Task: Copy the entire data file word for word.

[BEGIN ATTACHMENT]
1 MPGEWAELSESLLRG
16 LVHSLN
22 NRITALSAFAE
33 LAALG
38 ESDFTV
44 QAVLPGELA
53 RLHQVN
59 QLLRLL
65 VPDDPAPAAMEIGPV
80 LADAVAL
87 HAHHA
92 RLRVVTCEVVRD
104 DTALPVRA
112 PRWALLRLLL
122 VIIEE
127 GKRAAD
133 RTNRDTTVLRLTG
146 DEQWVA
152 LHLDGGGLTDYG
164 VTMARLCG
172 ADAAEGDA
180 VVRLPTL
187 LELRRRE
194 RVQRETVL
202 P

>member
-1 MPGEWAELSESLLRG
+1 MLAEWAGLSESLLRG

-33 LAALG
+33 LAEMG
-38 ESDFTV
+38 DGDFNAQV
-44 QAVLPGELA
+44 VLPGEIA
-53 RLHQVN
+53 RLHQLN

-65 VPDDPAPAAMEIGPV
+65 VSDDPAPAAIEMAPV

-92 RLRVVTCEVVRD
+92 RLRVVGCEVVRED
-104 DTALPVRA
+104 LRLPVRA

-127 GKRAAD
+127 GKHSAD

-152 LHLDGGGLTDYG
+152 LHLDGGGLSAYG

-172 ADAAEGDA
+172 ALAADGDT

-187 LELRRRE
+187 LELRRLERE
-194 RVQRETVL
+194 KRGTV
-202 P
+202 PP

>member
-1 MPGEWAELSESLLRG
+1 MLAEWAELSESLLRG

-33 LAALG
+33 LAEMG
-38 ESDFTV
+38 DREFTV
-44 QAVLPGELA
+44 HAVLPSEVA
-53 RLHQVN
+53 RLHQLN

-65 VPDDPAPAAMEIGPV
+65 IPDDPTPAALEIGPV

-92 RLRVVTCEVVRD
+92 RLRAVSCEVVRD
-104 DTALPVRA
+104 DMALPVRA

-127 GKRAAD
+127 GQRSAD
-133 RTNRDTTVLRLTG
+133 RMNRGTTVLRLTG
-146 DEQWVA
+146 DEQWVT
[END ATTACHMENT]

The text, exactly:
1 MPGEWAELSESLLRG
16 LVHSLN
22 NRITALSAFAE
33 LAALG
38 ESDFTV
44 QAVLPGELA
53 RLHQVN
59 QLLRLL
65 VPDDPAPAAMEIGPV
80 LADAVAL
87 HAHHA
92 RLRVVTCEVVRD
104 DTALPVRA
112 PRWALLRLLL
122 VIIEE
127 GKRAAD
133 RTNRDTTVLRLTG
146 DEQWVA
152 LHLDGGGLTDYG
164 VTMARLCG
172 ADAAEGDA
180 VVRLPTL
187 LELRRRE
194 RVQRETVL
202 P

>member
-1 MPGEWAELSESLLRG
+1 MLAEWAGLSESLLRG

-33 LAALG
+33 LAEMG
-38 ESDFTV
+38 DGDFNAQV
-44 QAVLPGELA
+44 VLPGEIA
-53 RLHQVN
+53 RLHQLN

-65 VPDDPAPAAMEIGPV
+65 VSDDPAPAAIEMAPV

-92 RLRVVTCEVVRD
+92 RLRVVGCEVVRED
-104 DTALPVRA
+104 LRLPVRA

-127 GKRAAD
+127 GKHSAD

-152 LHLDGGGLTDYG
+152 LHLDGGGLSAYG

-172 ADAAEGDA
+172 ALAADGDT

-187 LELRRRE
+187 LELRRLERE
-194 RVQRETVL
+194 KRGTV
-202 P
+202 PP

>member
-1 MPGEWAELSESLLRG
+1 MLAEWAELSESLLRG

-33 LAALG
+33 LAEMG
-38 ESDFTV
+38 DREFTV
-44 QAVLPGELA
+44 HAVLPSEVA
-53 RLHQVN
+53 RLHQLN

-65 VPDDPAPAAMEIGPV
+65 IPDDPTPAALEIGPV

-92 RLRVVTCEVVRD
+92 RLRAVSCEVVRD
-104 DTALPVRA
+104 DMALPVRA

-127 GKRAAD
+127 GQRSAD
-133 RTNRDTTVLRLTG
+133 RMNRGTTVLRLTG
-146 DEQWVA
+146 DEQWVT